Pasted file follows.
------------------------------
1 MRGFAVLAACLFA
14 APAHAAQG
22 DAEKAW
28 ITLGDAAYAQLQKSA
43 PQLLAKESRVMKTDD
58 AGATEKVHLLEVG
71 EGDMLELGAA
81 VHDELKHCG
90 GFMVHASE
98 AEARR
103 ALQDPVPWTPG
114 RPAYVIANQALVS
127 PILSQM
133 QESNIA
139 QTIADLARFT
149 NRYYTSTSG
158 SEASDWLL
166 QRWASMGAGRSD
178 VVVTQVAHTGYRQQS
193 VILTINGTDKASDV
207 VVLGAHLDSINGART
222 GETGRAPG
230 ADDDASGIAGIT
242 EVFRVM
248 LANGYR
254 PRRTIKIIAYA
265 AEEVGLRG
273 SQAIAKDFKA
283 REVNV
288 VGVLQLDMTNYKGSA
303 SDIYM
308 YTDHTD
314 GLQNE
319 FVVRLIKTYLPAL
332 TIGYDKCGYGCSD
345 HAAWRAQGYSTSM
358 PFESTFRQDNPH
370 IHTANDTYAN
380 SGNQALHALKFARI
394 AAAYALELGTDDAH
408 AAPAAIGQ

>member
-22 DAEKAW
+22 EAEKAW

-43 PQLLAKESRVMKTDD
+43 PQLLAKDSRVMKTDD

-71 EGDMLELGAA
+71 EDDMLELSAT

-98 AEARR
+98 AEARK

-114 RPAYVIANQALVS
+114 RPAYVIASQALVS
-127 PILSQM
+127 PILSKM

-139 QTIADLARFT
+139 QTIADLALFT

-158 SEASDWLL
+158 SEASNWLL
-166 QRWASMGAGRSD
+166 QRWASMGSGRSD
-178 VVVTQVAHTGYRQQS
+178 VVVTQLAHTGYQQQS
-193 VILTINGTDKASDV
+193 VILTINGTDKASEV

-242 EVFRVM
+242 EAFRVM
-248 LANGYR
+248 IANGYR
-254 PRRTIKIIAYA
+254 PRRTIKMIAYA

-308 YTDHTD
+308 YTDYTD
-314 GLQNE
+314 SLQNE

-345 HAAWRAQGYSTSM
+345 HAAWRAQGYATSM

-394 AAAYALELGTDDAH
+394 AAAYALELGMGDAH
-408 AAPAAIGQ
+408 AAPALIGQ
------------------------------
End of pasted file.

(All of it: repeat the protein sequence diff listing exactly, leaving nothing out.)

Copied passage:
1 MRGFAVLAACLFA
14 APAHAAQG
22 DAEKAW
28 ITLGDAAYAQLQKSA
43 PQLLAKESRVMKTDD
58 AGATEKVHLLEVG
71 EGDMLELGAA
81 VHDELKHCG
90 GFMVHASE
98 AEARR
103 ALQDPVPWTPG
114 RPAYVIANQALVS
127 PILSQM
133 QESNIA
139 QTIADLARFT
149 NRYYTSTSG
158 SEASDWLL
166 QRWASMGAGRSD
178 VVVTQVAHTGYRQQS
193 VILTINGTDKASDV
207 VVLGAHLDSINGART
222 GETGRAPG
230 ADDDASGIAGIT
242 EVFRVM
248 LANGYR
254 PRRTIKIIAYA
265 AEEVGLRG
273 SQAIAKDFKA
283 REVNV
288 VGVLQLDMTNYKGSA
303 SDIYM
308 YTDHTD
314 GLQNE
319 FVVRLIKTYLPAL
332 TIGYDKCGYGCSD
345 HAAWRAQGYSTSM
358 PFESTFRQDNPH
370 IHTANDTYAN
380 SGNQALHALKFARI
394 AAAYALELGTDDAH
408 AAPAAIGQ

>member
-22 DAEKAW
+22 EAEKAW

-43 PQLLAKESRVMKTDD
+43 PQLLAKDSRVMKTDD

-71 EGDMLELGAA
+71 EDDMLELSAT

-98 AEARR
+98 AEARK

-114 RPAYVIANQALVS
+114 RPAYVIASQALVS
-127 PILSQM
+127 PILSKM

-139 QTIADLARFT
+139 QTIADLALFT

-158 SEASDWLL
+158 SEASNWLL
-166 QRWASMGAGRSD
+166 QRWASMGSGRSD
-178 VVVTQVAHTGYRQQS
+178 VVVTQLAHTGYQQQS
-193 VILTINGTDKASDV
+193 VILTINGTDKASEV

-242 EVFRVM
+242 EAFRVM
-248 LANGYR
+248 IANGYR
-254 PRRTIKIIAYA
+254 PRRTIKMIAYA

-308 YTDHTD
+308 YTDYTD
-314 GLQNE
+314 SLQNE

-345 HAAWRAQGYSTSM
+345 HAAWRAQGYATSM

-394 AAAYALELGTDDAH
+394 AAAYALELGMGDAH
-408 AAPAAIGQ
+408 AAPALIGQ